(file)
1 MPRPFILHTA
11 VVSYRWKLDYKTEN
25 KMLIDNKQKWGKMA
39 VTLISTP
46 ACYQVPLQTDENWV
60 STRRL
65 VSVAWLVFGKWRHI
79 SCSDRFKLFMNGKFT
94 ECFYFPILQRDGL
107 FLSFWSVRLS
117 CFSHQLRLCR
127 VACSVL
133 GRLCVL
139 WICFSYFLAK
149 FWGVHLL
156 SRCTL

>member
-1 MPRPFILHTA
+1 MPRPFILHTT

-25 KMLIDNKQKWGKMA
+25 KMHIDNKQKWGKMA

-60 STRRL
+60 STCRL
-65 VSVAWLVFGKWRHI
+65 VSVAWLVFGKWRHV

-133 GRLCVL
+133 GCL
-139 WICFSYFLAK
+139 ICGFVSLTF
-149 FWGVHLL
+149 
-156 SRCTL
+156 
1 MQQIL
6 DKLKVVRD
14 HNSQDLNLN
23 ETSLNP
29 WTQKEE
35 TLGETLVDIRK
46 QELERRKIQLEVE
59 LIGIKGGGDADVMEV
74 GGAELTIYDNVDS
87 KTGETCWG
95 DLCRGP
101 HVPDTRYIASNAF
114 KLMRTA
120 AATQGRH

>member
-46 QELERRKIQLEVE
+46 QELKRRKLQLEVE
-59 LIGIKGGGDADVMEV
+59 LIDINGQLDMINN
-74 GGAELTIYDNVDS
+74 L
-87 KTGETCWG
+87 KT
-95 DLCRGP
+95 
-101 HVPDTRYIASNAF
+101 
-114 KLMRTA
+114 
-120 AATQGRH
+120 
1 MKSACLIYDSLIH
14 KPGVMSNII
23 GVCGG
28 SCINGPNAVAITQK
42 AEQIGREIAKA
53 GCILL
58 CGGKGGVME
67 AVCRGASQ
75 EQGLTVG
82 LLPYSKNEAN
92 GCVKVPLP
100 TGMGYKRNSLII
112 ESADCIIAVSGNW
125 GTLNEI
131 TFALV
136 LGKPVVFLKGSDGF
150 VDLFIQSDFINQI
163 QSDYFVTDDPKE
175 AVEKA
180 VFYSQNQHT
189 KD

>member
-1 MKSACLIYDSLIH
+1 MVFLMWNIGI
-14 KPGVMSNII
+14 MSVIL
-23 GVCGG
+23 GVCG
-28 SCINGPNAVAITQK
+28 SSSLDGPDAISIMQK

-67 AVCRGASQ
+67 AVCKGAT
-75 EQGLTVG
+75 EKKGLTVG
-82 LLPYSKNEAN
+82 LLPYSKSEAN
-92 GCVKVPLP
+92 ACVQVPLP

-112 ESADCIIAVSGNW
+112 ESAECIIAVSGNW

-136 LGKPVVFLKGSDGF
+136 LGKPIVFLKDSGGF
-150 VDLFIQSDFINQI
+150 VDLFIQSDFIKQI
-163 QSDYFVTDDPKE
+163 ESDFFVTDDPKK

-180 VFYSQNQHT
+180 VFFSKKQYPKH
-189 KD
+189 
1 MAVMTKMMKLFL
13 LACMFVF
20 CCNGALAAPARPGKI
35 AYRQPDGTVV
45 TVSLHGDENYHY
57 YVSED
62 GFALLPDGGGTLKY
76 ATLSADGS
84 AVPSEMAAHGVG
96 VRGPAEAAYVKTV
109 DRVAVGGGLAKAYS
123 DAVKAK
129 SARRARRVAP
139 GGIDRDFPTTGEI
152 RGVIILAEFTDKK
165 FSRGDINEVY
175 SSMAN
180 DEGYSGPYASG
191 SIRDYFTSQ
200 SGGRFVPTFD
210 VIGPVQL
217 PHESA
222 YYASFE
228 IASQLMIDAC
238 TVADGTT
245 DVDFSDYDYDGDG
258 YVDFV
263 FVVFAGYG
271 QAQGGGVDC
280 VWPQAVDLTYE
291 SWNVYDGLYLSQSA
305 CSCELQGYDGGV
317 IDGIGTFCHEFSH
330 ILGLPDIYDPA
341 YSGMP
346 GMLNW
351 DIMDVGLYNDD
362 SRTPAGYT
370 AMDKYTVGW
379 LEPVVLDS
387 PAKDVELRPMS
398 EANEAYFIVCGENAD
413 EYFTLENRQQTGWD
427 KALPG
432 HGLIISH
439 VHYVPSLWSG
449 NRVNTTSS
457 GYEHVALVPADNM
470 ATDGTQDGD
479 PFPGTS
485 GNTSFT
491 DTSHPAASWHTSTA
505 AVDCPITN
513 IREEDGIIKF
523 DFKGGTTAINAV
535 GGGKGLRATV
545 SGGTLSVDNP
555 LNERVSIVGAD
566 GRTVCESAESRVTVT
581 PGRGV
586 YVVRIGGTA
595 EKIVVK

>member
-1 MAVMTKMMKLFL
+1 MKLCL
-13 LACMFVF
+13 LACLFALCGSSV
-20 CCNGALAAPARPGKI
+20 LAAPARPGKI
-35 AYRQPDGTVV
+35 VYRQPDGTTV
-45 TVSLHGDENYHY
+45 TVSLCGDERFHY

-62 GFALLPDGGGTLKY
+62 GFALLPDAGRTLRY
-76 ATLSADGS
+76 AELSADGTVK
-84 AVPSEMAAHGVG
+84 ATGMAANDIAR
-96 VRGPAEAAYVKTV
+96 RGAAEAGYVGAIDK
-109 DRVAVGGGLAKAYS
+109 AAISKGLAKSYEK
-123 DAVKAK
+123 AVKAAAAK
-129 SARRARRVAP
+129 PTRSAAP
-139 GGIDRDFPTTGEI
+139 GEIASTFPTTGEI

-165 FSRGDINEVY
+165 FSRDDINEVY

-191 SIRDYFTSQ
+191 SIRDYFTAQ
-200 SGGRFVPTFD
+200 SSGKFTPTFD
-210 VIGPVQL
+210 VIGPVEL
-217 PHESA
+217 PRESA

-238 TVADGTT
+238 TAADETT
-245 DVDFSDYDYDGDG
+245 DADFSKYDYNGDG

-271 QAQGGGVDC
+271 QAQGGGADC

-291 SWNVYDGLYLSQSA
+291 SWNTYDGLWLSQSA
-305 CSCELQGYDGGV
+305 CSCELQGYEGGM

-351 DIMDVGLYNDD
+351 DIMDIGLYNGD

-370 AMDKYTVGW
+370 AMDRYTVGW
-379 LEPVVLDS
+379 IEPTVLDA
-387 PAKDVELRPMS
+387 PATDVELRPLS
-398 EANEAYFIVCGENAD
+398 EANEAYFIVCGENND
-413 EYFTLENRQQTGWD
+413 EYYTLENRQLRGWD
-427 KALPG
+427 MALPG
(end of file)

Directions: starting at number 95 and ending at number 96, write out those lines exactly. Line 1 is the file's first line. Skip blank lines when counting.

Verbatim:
-67 AVCRGASQ
+67 AVCKGAT